Nate Horner's hooked on a pension feeling
More confusing messaging about the Alberta Pension Plan
As Alberta’s United Conservative Party government continues its big $7 million advertising push to convince Albertans to leave the Canada Pension Plan and start a separate Alberta Pension Plan, Finance Minister Nate Horner told CTV’s Vassy Kapelos that the province’s decision on whether or not to hold a referendum on leaving the CPP will be based on a “high level feeling from many sources.”
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Horner also told Kapelos that at this point the Alberta government is just asking Albertans whether they are interested in leaving the CPP, although the online survey promoted by Jim Dinning’s engagement panel doesn’t actually ask Albertans if they want to leave the CPP.
It’s just some of the latest string of confusing and sometimes contradictory messaging coming from the UCP government on its Alberta Pension Plan proposal.
“This is how people choose a restaurant for dinner, not make lifechanging decisions on gambling away retirement security,” Lethbridge-West MLA and NDP finance critic Shannon Phillips shot back in response to Horner’s comments. “Albertans work hard for their pensions. I think the Minister should park his ‘feelings’ and commit today to leaving CPP alone.”
Horner tabled Bill 2: Alberta Pension Protection Act in the Legislature yesterday afternoon.
An afternoon press release announcing Bill 2 says the law would guarantee contribution rates under an APP would be the same or lower than the rates for the CPP and that an APP must provide the same or better benefits to Albertans as the CPP.
It’s hard to take these kind of commitments seriously if they are based on the widely criticized numbers included in the government-commissioned report by Lifeworks. The report claimed that if Alberta left the CPP it would be entitled to half of the funds currently in the national pension plan (University of Calgary economist Trevor Tombe has his own numbers).
The numbers in the Lifeworks report will likely be at the top of the agenda when Horner meets with federal finance minister Chrystia Freeland and other provincial finance ministers in a virtual gathering about Alberta’s pension plans today.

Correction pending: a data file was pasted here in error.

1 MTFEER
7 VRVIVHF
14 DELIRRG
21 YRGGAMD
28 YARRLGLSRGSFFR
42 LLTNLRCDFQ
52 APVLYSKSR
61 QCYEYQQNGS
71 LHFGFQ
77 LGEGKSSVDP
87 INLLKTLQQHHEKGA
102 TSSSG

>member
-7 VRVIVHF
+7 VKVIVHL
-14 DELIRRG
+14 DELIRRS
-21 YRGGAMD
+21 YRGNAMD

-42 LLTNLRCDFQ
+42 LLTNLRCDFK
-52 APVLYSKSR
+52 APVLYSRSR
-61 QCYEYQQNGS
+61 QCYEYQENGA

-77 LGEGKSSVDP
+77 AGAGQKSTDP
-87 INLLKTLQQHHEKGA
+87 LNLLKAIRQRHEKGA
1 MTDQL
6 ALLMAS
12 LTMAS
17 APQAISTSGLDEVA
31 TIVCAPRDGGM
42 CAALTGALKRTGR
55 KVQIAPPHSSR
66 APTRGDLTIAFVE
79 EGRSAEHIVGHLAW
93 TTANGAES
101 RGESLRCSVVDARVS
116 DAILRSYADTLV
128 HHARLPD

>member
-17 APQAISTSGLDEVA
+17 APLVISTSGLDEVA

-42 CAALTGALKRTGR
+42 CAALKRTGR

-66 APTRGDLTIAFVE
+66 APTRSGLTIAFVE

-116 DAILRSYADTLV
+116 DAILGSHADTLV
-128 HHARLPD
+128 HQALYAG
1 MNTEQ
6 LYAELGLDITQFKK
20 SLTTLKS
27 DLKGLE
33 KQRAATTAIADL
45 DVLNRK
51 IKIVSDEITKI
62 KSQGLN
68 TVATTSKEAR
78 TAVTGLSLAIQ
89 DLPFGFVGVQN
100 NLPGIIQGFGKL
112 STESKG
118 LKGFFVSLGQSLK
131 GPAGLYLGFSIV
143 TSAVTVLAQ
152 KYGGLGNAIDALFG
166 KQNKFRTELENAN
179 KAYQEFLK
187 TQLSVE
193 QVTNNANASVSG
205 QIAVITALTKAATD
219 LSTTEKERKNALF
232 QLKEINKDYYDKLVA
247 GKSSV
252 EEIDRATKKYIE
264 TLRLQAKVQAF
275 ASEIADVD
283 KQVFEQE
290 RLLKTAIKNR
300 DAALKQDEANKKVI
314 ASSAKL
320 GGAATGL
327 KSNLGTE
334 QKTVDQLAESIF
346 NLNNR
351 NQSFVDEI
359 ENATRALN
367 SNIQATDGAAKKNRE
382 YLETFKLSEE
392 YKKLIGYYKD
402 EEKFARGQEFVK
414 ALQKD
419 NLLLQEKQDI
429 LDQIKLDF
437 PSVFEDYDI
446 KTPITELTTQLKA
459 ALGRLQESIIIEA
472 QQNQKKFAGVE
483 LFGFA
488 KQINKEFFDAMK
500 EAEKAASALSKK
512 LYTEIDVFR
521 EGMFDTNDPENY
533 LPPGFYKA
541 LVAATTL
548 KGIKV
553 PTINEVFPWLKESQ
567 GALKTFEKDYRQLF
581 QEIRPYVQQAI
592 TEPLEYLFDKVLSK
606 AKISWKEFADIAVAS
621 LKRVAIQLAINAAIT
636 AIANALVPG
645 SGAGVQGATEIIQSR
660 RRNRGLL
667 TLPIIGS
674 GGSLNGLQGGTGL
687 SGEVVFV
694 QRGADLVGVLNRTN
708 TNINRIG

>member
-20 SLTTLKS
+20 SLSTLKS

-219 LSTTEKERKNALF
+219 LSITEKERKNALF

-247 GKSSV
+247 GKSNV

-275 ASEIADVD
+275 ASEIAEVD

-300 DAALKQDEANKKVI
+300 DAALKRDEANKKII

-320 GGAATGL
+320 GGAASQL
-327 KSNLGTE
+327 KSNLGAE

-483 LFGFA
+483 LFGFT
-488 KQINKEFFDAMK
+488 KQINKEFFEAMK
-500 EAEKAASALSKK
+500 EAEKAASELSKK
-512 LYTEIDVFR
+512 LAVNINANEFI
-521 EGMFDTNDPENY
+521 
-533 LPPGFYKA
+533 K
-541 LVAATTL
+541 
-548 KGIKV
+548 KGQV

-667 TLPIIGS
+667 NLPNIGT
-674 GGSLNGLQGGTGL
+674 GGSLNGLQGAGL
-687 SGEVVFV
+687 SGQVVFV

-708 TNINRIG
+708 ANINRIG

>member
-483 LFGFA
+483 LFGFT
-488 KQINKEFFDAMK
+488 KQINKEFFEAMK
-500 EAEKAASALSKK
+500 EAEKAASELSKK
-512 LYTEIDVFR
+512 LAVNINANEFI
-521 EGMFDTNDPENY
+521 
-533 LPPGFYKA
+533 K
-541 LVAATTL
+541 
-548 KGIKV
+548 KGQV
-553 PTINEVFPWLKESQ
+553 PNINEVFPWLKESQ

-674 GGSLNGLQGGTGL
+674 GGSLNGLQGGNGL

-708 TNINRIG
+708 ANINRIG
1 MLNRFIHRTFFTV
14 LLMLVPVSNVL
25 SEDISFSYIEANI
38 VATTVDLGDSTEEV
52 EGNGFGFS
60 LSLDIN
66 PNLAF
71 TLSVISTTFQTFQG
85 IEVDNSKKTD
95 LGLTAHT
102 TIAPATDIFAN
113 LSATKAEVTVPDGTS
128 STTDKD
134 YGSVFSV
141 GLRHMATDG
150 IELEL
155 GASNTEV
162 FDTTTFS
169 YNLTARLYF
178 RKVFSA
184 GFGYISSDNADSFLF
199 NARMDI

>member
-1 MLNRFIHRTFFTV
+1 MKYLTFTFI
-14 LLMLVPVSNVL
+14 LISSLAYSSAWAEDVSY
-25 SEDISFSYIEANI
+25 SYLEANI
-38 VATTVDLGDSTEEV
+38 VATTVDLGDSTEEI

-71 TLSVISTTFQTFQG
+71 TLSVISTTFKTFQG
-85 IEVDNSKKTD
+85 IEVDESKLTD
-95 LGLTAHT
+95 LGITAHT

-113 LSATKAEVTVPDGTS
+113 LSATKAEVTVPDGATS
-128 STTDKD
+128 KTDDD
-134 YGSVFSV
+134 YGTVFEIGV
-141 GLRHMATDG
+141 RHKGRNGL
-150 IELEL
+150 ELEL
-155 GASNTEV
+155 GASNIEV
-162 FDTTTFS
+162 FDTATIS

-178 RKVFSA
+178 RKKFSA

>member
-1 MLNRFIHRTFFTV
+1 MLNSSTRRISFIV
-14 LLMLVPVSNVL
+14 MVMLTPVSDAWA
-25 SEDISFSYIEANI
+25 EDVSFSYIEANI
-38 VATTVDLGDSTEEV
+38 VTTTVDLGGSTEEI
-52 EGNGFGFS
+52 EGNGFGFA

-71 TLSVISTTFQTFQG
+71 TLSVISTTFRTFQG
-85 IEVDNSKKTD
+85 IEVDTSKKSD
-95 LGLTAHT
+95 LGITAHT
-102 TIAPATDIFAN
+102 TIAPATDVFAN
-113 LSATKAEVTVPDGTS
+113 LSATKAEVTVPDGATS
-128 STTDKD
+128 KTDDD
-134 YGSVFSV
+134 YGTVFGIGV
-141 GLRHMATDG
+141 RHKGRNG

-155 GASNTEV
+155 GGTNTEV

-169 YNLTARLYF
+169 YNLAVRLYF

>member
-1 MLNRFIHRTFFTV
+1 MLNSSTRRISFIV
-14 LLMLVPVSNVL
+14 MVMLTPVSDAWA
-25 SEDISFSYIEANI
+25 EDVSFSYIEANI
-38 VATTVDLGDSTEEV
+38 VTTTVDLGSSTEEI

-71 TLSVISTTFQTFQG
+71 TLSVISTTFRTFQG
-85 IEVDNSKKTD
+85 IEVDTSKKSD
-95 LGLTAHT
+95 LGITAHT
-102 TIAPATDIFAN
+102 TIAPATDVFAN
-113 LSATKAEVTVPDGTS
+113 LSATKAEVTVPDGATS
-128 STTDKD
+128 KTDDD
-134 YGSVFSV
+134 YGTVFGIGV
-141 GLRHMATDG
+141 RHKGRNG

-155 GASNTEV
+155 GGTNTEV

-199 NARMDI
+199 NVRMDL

Ontario Finance Minister Peter Bethlenfalvy requested the meeting last week, signalling that Canada’s largest province has big concerns about Alberta destabilizing the national pension plan. He’s not going to be alone with this concern.
While Horner will likely find himself on the defensive in today’s meeting, recent tone deaf comments from federal rural development minister Gudie Hutchings that the prairie provinces should elect more Liberals if they want to be heard by the federal government will loom large.
Staffers preparing their finance ministers for today’s meeting should consider reading the Free Alberta Strategy (co-authored and championed by Premier Danielle Smith’s chief advisor Rob Anderson) and the Fair Deal Panel report, two key political documents promoting the idea of an Alberta Pension Plan and other elements of the UCP’s autonomy agenda.
Both documents were created in response to Liberal Prime Minister Justin Trudeau’s two re-election victories. The documents also attempted to capture the frustration felt by many Albertans who feel they pay more into the Canadian confederation than they receive back. And many of the most vocal people among this group of Albertans are enthusiastic supporters of Smith’s UCP.
But the big question not answered in either of these two influential conservative political manifestos or the Alberta government’s big advertising campaign is: what’s so bad with the CPP that Albertans would want to risk their retirement security to leave?
The Alberta government has not publicly released its own polling on leaving the CPP, but a poll released by Abacus Data found that 52 per cent of Albertans thought leaving the CPP was a bad idea. Only 19 per cent thought it was a good idea.
UCP executive board elections this weekend
More than 3,500 delegates are expected to attend the United Conservative Party’s Annual General Meeting on November 3 and 4 at the BMO Centre in downtown Calgary.